Joffrey Ballet Chicago
The John F. Kennedy Center for the Performing Arts
November 27, 2013
by Alexandra Tomalonis
copyright 2013 by Alexandra Tomalonis
Robert Joffrey’s production of “The Nutcracker,” which Joffrey Ballet Chicago (Ashley Wheater, Artistic Director) brought to the Kennedy Center Thanksgiving week, is one of the most solid traditional “Nutcrackers” around. It was originally staged and directed in 1987by Joffrey, who was inspired by the Ballet Russe de Monte Carlo’s 1940 production. Joffrey’s version is specifically, believably 19th century American, lively enough to be absorbing to children and entertaining to their elders. It’s not as imaginative as Alexei Ratmanksy’s production for American Ballet Theatre to which the Kennedy Center treated us two seasons ago, but it’s a happy “Nutcracker,” and the nearly sold-out audience opening night seemed quite pleased.
The Joffrey’s production has adult dancers play Clara and her brother Fritz. Anastacia Holden was quite convincing as a child Clara; John Mark Gragosian’s Fritz was a young man who looked too mature for the childish shenanigans he had to perform. Since the two don’t have much dancing, real children might make the scene more realistic. Gragosian also danced the Snow Prince, and there, his series of brilliant pas de chats and soaring jumps stole the show.
Matthew Adamczyk, as Drosselmeyer, was more a master of party tricks than a maker of mysterious magic, but all in all, this a lively, enjoyable production – and the moment at the end of the battle scene when Drosselmeyer changes the Nutcracker into the Nutcracker Prince is truly magical.
As a holiday family treat, the Joffrey’s “Nutcracker” is a good show. But if one looks at it as a classical ballet (and the first production was created for the Mariinsky at the end of the 19th century) it falls a bit short. The dancing in the snow scene and Kingdom of the Sweets divertissements is an interesting case study of what happens when today’s dancers, chosen for and accustomed to dancing so much contemporary work, have to tackle a classical piece. These dancers can perform the steps — the Nutcracker Prince (Dylan Gutierrez) landed consistently clean fifth positions and was a supportive partner — but torsos and shoulders weren’t always engaged in the dancing. The cavaliers were rather wooden, as though correct posture was a metaphor for nobility. April Daly, as the Sugar Plum Fairy, had beautifully clean pirouettes, yet did not dominate her Kingdom as a ballerina would. One has the sense that classical ballet is not these dancers’ native language, but something put on, like party clothes, for special occasions.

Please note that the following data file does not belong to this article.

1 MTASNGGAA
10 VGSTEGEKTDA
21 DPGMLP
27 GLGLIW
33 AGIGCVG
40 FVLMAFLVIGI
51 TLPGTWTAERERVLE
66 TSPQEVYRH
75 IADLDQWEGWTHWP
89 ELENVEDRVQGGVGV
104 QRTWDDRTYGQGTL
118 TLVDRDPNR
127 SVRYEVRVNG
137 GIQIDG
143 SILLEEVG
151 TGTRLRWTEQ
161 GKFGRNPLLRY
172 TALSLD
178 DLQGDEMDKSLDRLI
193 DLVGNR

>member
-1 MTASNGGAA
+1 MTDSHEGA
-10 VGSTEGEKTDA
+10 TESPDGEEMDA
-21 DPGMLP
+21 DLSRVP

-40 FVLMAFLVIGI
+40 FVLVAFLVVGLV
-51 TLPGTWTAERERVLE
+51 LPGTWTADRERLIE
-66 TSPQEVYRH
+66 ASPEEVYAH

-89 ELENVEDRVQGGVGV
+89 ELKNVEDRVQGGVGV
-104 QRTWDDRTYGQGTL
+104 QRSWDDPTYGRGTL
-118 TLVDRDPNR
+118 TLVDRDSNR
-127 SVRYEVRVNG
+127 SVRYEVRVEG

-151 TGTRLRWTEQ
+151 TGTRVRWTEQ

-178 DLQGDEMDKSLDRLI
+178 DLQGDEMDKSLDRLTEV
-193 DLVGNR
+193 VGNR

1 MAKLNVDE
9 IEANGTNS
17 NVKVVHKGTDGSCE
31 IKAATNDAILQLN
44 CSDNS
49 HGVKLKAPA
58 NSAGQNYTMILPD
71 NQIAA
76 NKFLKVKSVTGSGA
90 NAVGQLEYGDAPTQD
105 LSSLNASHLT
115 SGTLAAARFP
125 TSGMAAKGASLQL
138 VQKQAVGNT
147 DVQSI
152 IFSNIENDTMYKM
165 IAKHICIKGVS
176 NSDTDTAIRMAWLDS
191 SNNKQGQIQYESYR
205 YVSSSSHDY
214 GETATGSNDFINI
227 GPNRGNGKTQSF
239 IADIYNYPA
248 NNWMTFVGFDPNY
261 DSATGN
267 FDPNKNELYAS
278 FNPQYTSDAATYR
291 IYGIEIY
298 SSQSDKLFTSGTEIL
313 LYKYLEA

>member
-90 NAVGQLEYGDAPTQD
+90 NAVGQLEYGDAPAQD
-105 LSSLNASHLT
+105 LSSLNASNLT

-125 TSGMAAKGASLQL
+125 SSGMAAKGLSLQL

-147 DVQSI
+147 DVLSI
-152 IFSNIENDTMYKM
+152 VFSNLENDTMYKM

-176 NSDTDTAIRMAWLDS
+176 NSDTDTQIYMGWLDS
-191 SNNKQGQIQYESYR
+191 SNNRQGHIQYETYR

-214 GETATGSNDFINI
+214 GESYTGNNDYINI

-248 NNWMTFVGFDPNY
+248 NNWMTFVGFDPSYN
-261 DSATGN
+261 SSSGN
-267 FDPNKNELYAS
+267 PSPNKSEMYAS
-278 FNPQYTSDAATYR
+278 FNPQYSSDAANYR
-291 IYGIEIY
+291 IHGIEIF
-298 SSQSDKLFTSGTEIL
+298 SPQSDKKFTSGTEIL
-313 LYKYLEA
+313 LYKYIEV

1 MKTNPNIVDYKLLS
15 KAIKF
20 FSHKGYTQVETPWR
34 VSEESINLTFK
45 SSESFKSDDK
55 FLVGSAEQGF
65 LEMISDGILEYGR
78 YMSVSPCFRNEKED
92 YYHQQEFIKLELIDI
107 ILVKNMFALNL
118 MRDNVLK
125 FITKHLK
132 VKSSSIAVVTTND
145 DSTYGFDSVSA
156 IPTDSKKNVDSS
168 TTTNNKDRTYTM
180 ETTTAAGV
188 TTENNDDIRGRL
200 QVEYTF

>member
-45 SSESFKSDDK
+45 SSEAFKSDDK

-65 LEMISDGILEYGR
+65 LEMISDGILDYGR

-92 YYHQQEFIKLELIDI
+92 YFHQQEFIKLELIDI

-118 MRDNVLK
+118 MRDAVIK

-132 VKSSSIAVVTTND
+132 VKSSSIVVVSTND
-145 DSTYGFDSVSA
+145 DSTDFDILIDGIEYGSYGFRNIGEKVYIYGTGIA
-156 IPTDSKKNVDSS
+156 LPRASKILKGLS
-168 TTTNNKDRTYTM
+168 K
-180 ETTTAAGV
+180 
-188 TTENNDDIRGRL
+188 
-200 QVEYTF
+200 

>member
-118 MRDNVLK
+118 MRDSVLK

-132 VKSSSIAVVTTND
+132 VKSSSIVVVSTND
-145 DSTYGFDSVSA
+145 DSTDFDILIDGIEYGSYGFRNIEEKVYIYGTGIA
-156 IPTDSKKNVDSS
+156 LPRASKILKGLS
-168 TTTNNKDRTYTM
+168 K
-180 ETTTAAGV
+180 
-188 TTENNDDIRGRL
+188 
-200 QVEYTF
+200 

In its heyday, the Joffrey was a collection of notable, instantly recognizable personalities; that’s no longer true — is it because contemporary ballet doesn’t demand, nor perhaps want, instantly recognizable personalities? Management might sense this, as some of the women danced with very big smiles, and Amber Neumann (as Chocolate from Spain) could not have danced with larger, more complete movements. One admired the attempts to dance and act on a big scale, but, again, that has to come from within.
The geometry was also off in the classical passages. The Joffrey men, at least those on view here, seem to be chosen for their height, which changed the balance in the Waltz the Flowers, especially. Their HUGE JUMPS get all the attention, while the much smaller women have to skitter out of the way, and dance prettily rather than grandly (which they did very well). All of Act II was like this — some lovely moments (I especially liked the exuberant, outgoing Russian Nougats), but a sense that something was missing. Classical ballet supports multiple viewings because each dancer can bring something of his or her own to each role, and that’s yet to come.
Scott Speck conducted the Kennedy Center Opera House Orchestra and the Arlington Children’s Chorus in Tchaikovsky’s wonderful score.
Anastacia Holden (Clara) and Matthew Adamczyk (Drosselmeyer).
John Mark Giragosian as the Snow Prince. Photo by Herbert Migdoll.
April Daly and Dylan Gutierrez as Sugar Plum and the Nutcracker Prince. Photo by Herbert Migdoll.
Kara Zimmerman and Fabrice Calmels as the Snow Queen and Snow Prince. Photo by Herbert Migdoll.